Akufo-Addo’s statement on NPP’s court petition

Nana Akufo-Addo - NPP Presidential Candidate
Nana Akufo-Addo – NPP Presidential Candidate

As our Chairman has indicated, a few minutes ago, a petition was filed at the Registry of the Supreme Court, challenging the validity of the result of the presidential election as declared by the Electoral Commission, through its Chairman, on December 9th, 2012.

On 10th December, 2012, the Chairman issued C.I. 80 setting out “The Declaration of President-Elect Instrument 2012” in which the NDC presidential candidate, John Dramani Mahama, was declared the first-round winner of the election. C.I 80 was notified in the Gazette on 11th December, 2012.

The petitioners are three of us Ghanaian citizens, me, Nana Addo Dankwa Akufo-Addo, the NPP presidential candidate in the election, Dr Mahamudu Bawumia, my running mate and Jake Otanka Obetsebi-Lamptey, Chairman of the New Patriotic Party.

The respondents to the petition are the President-Elect, John Dramani Mahama, the person, according to the Rules of the Court, “whose election is challenged by the petition”; and the Electoral Commission, whose conduct is the subject of the complaint in the petition.

The case is in court officially in our names because the law requires that an election petition challenging the validity of the election of the President of the Republic should be mounted by a citizen. But this is not a personal issue. This case is not about candidate Mahama or candidate Akufo-Addo. There is a much more important issue at stake, which goes to the heart of our democracy and the future of our nation.

This action is being taken on behalf of the more than five million people that, according to the Electoral Commission, voted for me, to whom I am very grateful; and on behalf of all the eleven million people who stood in line patiently on December 7th, and in some cases, also on December 8th, 2012 to cast their votes and also on behalf of all 24 million citizens and on behalf of generations yet unborn.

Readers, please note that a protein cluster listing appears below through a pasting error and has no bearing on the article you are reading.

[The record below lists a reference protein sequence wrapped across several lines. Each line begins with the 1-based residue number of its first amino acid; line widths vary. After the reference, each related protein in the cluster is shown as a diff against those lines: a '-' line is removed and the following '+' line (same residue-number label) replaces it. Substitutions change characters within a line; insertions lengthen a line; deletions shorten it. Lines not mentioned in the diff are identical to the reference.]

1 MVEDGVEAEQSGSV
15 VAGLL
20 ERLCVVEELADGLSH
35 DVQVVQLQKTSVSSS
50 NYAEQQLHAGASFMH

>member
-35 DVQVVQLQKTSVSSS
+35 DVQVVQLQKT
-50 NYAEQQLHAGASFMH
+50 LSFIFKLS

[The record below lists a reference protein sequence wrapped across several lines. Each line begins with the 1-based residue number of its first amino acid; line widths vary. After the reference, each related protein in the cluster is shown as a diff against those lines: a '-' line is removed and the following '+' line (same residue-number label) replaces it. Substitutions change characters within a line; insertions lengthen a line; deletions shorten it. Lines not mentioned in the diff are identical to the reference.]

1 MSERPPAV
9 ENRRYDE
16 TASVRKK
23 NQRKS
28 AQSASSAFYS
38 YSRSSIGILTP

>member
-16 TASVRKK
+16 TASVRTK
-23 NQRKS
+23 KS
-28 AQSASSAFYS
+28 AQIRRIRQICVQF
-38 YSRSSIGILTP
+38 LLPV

We of the New Patriotic Party, the party I belong to and which I had the honour to represent in the election, trace our antecedents to the men and women who gathered in Saltpond on that fateful day of Saturday, 4th August, 1947 to begin the battle for the independence of our country from foreign rule. The nation they envisaged on that occasion was to be a democratic and prosperous state. It has, therefore, been easy for us to be consistent in pursuing our political goals: we rejected the various political concepts that were tried on Ghanaians, be they fashionable or freshly brewed; the one-party state, the life-president, Union Government, and the various military interventions. We believed and fought for the establishment of a multi-party democracy in our country and we consider it our sacred duty to work for the deepening of the system of governance we have fought for so long and hard. This is why we are pleased with the stability and development of the democratic process of the past twenty years, and the improvement in the quality of life of our people that has taken place in that period.

Democracies are founded on elections. No true democrat can disregard the importance of elections and the sanctity of the ballot. In 1992, when the first elections to usher in the Fourth Republic were held, we had grave misgivings about the conduct of the polls; we wrote a book narrating what we saw as undermining the credibility of the elections. The book, ‘The Stolen Verdict’, helped create a conducive atmosphere for the reform of our electoral system. Since then, we have continued to work hard to improve the electoral process in our country.

We can say that almost every innovation that the Electoral Commission has brought to improve the process has been at the instigation of the NPP, and often in the face of initial resistance from the Electoral Commission: transparent ballot boxes, photo-ID cards, biometric registration and verification, and to that list I might add the fact that we, the ruling party of the day, accepted in 2008 a verdict of losing a presidential election by the narrowest of margins without any fuss. All these have made Ghana a shining example.

I might make a personal interjection here to state that I have spent much of my adult life in fighting for the establishment of the democratic system of government and human rights in our country. And I have always fought for and advocated for a credible electoral process in Ghana.